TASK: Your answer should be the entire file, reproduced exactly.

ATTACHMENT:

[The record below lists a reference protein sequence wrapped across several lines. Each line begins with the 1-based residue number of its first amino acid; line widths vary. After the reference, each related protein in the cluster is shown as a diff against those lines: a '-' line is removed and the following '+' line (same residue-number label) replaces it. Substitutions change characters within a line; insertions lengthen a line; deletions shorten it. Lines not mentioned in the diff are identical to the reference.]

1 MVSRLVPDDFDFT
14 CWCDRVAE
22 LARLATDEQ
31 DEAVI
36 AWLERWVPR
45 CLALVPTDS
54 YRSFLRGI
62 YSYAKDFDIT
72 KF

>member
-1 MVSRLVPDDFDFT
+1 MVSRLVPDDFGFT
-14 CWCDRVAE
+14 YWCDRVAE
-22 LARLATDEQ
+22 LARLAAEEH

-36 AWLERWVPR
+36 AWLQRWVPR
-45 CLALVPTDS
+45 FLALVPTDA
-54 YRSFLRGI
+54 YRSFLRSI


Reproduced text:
[The record below lists a reference protein sequence wrapped across several lines. Each line begins with the 1-based residue number of its first amino acid; line widths vary. After the reference, each related protein in the cluster is shown as a diff against those lines: a '-' line is removed and the following '+' line (same residue-number label) replaces it. Substitutions change characters within a line; insertions lengthen a line; deletions shorten it. Lines not mentioned in the diff are identical to the reference.]

1 MVSRLVPDDFDFT
14 CWCDRVAE
22 LARLATDEQ
31 DEAVI
36 AWLERWVPR
45 CLALVPTDS
54 YRSFLRGI
62 YSYAKDFDIT
72 KF

>member
-1 MVSRLVPDDFDFT
+1 MVSRLVPDDFGFT
-14 CWCDRVAE
+14 YWCDRVAE
-22 LARLATDEQ
+22 LARLAAEEH

-36 AWLERWVPR
+36 AWLQRWVPR
-45 CLALVPTDS
+45 FLALVPTDA
-54 YRSFLRGI
+54 YRSFLRSI